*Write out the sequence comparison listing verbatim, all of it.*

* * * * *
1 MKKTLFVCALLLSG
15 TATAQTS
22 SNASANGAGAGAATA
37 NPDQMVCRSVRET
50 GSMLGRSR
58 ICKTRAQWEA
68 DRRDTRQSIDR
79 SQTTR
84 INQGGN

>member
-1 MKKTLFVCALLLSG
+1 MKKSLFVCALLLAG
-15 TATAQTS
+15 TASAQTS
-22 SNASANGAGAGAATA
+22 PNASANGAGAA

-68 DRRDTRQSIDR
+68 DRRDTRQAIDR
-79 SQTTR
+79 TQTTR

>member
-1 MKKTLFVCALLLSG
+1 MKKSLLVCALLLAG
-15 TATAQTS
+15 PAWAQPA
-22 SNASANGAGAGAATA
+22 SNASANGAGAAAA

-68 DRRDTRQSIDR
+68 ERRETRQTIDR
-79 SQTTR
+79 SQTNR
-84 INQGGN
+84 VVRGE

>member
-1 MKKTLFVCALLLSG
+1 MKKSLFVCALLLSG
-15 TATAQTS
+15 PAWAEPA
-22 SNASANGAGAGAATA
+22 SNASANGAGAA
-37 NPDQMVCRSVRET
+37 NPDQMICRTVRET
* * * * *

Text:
1 MKKTLFVCALLLSG
15 TATAQTS
22 SNASANGAGAGAATA
37 NPDQMVCRSVRET
50 GSMLGRSR
58 ICKTRAQWEA
68 DRRDTRQSIDR
79 SQTTR
84 INQGGN

>member
-1 MKKTLFVCALLLSG
+1 MKKSLFVCALLLAG
-15 TATAQTS
+15 TASAQTS
-22 SNASANGAGAGAATA
+22 PNASANGAGAA

-68 DRRDTRQSIDR
+68 DRRDTRQAIDR
-79 SQTTR
+79 TQTTR

>member
-1 MKKTLFVCALLLSG
+1 MKKSLLVCALLLAG
-15 TATAQTS
+15 PAWAQPA
-22 SNASANGAGAGAATA
+22 SNASANGAGAAAA

-68 DRRDTRQSIDR
+68 ERRETRQTIDR
-79 SQTTR
+79 SQTNR
-84 INQGGN
+84 VVRGE

>member
-1 MKKTLFVCALLLSG
+1 MKKSLFVCALLLSG
-15 TATAQTS
+15 PAWAEPA
-22 SNASANGAGAGAATA
+22 SNASANGAGAA
-37 NPDQMVCRSVRET
+37 NPDQMICRTVRET